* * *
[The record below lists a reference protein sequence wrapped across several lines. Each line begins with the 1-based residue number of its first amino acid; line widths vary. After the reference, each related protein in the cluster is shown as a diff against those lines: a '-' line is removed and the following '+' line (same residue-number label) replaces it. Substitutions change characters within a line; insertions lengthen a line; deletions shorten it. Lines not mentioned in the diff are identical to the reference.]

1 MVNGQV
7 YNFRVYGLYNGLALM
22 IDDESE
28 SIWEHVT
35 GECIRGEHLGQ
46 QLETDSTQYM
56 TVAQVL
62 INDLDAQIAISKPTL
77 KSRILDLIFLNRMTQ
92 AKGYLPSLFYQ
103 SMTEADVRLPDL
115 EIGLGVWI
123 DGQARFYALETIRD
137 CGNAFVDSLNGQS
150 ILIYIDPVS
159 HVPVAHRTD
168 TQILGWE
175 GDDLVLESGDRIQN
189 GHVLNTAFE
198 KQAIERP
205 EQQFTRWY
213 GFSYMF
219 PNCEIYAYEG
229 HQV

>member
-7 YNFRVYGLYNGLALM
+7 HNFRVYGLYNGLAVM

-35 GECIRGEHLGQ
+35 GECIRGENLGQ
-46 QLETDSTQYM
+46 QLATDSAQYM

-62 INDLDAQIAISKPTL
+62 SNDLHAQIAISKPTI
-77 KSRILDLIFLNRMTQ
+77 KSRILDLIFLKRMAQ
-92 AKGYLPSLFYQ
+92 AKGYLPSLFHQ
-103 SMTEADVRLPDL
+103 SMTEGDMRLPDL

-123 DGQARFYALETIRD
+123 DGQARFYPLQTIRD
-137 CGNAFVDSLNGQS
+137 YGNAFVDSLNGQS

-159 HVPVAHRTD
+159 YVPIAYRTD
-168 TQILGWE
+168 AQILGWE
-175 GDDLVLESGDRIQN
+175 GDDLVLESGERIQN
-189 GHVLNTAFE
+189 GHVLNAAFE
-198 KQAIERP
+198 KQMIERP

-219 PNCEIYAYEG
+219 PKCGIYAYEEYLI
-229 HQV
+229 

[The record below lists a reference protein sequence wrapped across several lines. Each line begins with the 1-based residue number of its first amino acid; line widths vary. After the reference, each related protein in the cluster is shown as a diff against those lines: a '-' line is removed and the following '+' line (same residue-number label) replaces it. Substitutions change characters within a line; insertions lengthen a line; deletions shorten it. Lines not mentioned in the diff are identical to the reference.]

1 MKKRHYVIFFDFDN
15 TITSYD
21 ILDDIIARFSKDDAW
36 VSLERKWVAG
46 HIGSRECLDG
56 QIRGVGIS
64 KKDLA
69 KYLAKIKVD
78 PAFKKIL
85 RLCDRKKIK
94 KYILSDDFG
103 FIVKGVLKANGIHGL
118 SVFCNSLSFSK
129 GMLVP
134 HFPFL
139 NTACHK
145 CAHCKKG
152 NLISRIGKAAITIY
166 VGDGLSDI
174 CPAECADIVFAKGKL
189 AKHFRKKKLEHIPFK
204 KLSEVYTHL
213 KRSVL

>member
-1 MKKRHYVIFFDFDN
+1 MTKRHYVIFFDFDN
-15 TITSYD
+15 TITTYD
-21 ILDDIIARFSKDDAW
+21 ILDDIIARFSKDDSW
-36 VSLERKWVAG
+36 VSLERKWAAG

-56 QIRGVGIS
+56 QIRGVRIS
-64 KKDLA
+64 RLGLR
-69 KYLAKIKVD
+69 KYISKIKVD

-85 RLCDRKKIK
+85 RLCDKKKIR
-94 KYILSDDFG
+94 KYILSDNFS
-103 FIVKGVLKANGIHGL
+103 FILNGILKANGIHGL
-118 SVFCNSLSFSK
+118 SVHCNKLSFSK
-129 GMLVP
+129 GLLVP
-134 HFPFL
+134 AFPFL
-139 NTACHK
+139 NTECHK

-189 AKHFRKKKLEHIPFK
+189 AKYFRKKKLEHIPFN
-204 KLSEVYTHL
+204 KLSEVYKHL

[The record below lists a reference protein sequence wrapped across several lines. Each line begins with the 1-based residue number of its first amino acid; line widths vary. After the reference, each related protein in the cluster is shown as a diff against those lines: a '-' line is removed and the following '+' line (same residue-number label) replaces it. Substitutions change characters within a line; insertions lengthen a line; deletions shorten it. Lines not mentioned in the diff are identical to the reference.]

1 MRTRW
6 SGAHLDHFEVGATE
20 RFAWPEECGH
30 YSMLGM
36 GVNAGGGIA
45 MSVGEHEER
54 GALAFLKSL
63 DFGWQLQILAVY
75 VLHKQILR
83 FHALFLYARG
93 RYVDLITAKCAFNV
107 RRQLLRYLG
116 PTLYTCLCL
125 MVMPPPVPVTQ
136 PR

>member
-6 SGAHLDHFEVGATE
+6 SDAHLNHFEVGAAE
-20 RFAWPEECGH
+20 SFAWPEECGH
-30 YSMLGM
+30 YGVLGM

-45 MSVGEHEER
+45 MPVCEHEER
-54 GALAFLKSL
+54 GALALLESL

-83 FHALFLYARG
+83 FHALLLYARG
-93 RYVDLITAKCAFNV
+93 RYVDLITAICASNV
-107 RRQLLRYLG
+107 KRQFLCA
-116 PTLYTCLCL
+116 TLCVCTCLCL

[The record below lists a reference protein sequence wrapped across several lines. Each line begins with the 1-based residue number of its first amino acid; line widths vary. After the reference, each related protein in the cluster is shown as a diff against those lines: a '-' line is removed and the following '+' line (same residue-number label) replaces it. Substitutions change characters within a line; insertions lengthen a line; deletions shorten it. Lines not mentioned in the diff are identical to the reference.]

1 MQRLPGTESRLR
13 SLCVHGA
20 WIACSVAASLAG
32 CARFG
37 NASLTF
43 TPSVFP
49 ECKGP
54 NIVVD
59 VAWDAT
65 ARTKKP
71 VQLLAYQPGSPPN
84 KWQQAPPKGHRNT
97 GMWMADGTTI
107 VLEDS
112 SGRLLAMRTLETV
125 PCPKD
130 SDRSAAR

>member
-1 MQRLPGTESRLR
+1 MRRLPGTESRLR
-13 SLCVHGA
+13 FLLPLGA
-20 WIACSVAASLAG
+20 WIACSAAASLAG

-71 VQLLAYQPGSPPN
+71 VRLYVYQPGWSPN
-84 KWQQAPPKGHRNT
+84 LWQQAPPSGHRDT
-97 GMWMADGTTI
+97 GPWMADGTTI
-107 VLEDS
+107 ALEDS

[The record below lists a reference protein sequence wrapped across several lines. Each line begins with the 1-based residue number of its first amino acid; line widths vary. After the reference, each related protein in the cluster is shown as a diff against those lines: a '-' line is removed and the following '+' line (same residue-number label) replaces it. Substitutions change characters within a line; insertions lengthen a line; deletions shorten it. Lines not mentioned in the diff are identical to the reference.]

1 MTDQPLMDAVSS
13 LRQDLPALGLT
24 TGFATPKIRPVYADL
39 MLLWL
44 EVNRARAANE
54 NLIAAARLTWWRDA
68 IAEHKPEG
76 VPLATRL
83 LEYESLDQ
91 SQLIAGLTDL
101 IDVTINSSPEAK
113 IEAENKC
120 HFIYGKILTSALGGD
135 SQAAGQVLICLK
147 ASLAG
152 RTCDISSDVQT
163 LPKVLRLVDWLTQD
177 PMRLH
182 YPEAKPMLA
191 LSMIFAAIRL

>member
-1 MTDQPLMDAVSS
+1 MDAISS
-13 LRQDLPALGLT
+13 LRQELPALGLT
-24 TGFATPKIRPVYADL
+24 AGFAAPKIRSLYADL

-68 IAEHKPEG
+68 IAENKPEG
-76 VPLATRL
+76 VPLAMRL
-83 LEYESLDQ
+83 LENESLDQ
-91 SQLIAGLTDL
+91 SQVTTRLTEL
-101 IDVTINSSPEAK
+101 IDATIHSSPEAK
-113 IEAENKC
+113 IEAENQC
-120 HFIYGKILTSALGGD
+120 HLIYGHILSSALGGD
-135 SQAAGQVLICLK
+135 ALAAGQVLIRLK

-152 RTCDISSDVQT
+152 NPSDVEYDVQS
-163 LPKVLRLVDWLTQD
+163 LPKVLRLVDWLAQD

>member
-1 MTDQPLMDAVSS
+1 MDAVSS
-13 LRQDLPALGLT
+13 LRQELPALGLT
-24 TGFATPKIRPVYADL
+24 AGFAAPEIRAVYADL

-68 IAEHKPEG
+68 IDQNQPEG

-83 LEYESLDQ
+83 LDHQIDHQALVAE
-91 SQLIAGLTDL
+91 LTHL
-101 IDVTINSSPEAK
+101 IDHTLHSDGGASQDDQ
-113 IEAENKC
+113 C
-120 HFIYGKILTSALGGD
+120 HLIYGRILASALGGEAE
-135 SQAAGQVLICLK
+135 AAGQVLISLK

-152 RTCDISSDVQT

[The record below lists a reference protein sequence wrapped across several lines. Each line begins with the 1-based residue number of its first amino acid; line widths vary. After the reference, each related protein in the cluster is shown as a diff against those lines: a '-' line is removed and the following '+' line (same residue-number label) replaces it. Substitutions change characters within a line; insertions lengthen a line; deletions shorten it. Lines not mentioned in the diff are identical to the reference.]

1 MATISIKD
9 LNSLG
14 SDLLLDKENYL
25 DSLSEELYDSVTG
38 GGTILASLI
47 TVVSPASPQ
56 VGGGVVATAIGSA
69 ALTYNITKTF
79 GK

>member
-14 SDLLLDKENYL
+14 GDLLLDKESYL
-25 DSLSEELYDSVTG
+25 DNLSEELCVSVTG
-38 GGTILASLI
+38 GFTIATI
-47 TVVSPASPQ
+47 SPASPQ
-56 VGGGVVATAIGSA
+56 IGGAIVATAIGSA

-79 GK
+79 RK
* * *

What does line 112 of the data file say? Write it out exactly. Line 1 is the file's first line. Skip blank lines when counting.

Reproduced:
-189 AKHFRKKKLEHIPFK